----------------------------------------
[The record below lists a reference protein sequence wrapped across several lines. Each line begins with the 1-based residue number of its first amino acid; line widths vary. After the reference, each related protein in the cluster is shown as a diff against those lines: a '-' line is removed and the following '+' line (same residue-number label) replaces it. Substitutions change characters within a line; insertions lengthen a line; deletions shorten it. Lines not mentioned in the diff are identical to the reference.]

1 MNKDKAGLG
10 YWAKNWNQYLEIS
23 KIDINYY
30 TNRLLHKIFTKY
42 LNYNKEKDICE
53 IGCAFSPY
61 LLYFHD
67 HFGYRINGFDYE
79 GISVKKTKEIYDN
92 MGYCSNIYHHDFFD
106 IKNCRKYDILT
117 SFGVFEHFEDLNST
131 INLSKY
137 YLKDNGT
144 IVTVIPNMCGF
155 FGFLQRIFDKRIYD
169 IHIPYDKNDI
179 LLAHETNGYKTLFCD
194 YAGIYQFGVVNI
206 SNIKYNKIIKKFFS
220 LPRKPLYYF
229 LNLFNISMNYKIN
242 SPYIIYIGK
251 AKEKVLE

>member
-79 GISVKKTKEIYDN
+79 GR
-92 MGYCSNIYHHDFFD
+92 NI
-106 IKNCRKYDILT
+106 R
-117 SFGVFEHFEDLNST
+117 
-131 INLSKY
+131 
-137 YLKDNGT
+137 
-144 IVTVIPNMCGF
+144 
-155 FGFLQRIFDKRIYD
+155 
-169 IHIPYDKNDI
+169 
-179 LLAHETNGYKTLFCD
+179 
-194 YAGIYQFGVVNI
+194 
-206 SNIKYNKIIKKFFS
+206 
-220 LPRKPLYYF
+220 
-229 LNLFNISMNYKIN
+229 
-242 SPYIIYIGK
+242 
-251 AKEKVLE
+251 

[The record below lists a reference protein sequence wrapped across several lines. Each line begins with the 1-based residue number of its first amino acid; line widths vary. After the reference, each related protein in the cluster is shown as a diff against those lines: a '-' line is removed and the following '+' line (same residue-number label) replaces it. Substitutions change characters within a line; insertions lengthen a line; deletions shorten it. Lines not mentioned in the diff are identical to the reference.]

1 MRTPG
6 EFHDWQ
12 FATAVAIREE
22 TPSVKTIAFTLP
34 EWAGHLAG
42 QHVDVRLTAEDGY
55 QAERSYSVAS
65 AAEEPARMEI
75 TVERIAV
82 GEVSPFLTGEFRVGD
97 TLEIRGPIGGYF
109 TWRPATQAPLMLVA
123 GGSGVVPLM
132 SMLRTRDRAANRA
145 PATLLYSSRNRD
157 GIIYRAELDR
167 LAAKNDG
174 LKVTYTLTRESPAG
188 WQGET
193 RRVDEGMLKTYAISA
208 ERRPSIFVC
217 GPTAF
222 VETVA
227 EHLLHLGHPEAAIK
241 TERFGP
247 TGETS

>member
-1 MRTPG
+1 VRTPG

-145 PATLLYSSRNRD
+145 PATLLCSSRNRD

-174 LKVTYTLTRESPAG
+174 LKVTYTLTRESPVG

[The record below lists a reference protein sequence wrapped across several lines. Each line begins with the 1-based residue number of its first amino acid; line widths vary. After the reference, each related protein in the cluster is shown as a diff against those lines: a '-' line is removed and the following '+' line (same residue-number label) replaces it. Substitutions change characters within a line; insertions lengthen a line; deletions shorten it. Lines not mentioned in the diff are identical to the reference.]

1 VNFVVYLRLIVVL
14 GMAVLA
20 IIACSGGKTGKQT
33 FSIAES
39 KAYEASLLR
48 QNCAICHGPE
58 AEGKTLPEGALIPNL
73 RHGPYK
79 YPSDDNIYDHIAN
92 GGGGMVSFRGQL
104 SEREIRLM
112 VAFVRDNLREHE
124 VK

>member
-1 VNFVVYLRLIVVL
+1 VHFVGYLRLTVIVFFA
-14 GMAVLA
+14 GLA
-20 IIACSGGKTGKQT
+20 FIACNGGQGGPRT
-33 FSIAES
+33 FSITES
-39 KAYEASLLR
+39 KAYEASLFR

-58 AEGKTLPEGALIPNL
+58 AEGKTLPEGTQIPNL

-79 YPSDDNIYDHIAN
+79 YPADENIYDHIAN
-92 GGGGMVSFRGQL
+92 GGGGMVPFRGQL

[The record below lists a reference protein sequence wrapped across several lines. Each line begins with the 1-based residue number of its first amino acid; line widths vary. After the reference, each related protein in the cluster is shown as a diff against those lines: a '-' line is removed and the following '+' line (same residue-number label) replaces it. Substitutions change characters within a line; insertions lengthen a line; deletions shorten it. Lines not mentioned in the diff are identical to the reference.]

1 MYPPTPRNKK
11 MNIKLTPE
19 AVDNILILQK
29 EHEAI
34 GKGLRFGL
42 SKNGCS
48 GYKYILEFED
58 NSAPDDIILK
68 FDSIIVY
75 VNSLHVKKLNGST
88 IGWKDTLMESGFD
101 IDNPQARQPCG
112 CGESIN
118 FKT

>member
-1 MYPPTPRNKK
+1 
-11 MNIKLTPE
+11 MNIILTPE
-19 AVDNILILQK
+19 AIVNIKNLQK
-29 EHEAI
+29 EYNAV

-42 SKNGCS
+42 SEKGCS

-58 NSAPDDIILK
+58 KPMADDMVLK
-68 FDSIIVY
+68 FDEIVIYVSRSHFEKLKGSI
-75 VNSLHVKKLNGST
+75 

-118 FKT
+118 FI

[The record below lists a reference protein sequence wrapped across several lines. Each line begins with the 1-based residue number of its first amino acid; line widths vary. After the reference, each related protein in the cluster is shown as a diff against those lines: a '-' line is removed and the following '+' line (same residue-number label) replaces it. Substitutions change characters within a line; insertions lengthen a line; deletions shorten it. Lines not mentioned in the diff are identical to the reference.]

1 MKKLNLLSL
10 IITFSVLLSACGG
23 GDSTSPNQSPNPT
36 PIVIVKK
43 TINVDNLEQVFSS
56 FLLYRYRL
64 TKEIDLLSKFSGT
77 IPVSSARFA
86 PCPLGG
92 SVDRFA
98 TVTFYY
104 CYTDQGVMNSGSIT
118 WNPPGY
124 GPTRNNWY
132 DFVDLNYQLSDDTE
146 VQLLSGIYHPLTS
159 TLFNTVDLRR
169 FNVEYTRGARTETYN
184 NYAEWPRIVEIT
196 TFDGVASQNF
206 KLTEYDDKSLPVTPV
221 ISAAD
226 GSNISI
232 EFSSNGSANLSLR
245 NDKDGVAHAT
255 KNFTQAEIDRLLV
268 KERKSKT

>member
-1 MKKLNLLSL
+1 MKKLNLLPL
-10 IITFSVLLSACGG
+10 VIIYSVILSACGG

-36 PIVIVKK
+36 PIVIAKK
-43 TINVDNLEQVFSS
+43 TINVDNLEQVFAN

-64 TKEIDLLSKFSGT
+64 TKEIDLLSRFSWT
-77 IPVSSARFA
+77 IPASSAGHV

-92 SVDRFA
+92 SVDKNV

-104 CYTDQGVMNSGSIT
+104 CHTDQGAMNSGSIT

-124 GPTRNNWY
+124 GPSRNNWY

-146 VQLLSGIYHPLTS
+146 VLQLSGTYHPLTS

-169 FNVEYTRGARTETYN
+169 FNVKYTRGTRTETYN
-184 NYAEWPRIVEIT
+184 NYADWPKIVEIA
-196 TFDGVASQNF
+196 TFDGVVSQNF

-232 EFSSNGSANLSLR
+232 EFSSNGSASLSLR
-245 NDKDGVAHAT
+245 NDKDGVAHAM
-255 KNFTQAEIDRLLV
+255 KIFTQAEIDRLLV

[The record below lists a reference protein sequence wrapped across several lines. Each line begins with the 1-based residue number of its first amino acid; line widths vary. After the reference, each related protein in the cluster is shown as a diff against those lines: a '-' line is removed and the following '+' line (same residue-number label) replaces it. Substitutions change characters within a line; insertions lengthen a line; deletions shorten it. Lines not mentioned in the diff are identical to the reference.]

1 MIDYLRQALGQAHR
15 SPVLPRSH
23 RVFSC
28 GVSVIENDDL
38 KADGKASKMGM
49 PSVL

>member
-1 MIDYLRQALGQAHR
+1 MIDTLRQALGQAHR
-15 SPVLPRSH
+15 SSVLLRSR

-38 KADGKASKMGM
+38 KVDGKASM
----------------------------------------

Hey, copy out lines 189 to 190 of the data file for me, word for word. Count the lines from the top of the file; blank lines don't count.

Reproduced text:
-10 IITFSVLLSACGG
+10 VIIYSVILSACGG